IEEE/IBM Watson Student Contest Wants App Developers

Teams get access to the cognitive computing system and can win cash prizes

8 July 2015

IEEE student members: Do you want access to IBM’s Watson supercomputer and the chance to win cash prizes for building apps with it? Then dust off your coding skills and enter the IEEE/IBM Watson Student Showcase. The new competition is for teams from around the world to develop mobile apps using IBM’s cognitive computing system.

IBM Watson, made famous in 2011 by its win over human contestants on the TV game show “Jeopardy,” is a computing system that learns as it answers questions. It can be taught in various ways: by its users, from its own experience, or by feeding it new information, including that gleaned from the Internet. Some developers have used it to process medical data and patient symptoms to assist doctors in making medical diagnoses. Others have used it in education to figure out which areas students are struggling with to help improve graduation rates. “There are tons of possible applications in terms of agriculture, energy, and sustainability as well,” says Wendy Murphy, manager of IBM Global University Programs. “The field is wide open.”

The contest gives students the opportunity to come up with their own ways to use Watson. “The mobile app can be anything you want it to be,” says Burt Dicht, director of university programs for IEEE Educational Activities, in Piscataway, N.J. “It could be a game, something to help people when they travel, or a program related to education. Anything.”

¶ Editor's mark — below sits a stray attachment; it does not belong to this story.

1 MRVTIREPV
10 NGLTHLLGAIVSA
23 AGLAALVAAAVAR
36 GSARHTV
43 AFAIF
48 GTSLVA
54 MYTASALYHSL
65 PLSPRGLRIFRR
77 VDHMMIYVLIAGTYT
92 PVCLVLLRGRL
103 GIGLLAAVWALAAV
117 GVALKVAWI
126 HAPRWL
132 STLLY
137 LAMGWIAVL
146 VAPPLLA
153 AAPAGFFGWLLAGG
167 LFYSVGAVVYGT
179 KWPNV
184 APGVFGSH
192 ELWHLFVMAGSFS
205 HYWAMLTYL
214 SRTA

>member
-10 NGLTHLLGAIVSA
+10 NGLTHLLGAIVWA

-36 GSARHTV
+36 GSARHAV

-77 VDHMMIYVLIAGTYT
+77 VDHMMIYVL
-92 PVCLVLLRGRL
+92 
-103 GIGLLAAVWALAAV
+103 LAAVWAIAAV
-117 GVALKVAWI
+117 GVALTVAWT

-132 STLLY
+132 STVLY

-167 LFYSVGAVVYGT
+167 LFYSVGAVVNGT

Access to Watson is expensive, but teams competing in the contest will get free access to the computer system for 30 days through IBM’s Bluemix app development platform.

Teams may consist of two to five undergraduate or graduate students, at least one of whom must be an IEEE student member. Team members must include at least one whose discipline lies outside of engineering. “We want people to learn about multidisciplinary teamwork,” Dicht says. “This will help students understand the skill sets they’ll need once they become working engineers.”

IBM representatives will be available during the contest to help students learn how to use Watson and develop their apps. “We’ll have resources online as well as ‘office hours’ where people can ask questions,” says Murphy.

In addition to building the app itself, each team must submit a one-page summary covering the purpose of the app, including what it does; what problem the team wants to solve or what it wants to invent or create; what value the app provides; and the target users. In addition, teams must submit along with its source code a 1- to 2-minute video demonstration of the app.

Judges will include IEEE members and IBM staffers. They will judge each entry according to the originality of its idea, its feasibility, its usefulness, and the creativity it displays. Teams whose apps win will receive cash prizes of US $2,000. The deadline to apply is 30 September. As many as 10 of the cash prizes could be awarded.


All intellectual property remains with the students. But their efforts need not end once the contest is over. The students can release their apps on their own or look for a partner to help them. And “if somebody wants to start a business, there’s a way for them to connect with IBM, if it’s the right match,” says Murphy.

The contest is now open to entries. Winners will be announced in October.

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